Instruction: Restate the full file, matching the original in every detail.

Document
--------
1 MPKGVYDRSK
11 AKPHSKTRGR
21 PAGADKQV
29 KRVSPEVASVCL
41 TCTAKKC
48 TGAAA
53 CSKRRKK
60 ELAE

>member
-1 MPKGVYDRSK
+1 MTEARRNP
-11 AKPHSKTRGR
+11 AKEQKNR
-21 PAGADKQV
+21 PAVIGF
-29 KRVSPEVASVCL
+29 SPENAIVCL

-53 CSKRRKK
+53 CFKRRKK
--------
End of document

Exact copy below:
1 MPKGVYDRSK
11 AKPHSKTRGR
21 PAGADKQV
29 KRVSPEVASVCL
41 TCTAKKC
48 TGAAA
53 CSKRRKK
60 ELAE

>member
-1 MPKGVYDRSK
+1 MTEARRNP
-11 AKPHSKTRGR
+11 AKEQKNR
-21 PAGADKQV
+21 PAVIGF
-29 KRVSPEVASVCL
+29 SPENAIVCL

-53 CSKRRKK
+53 CFKRRKK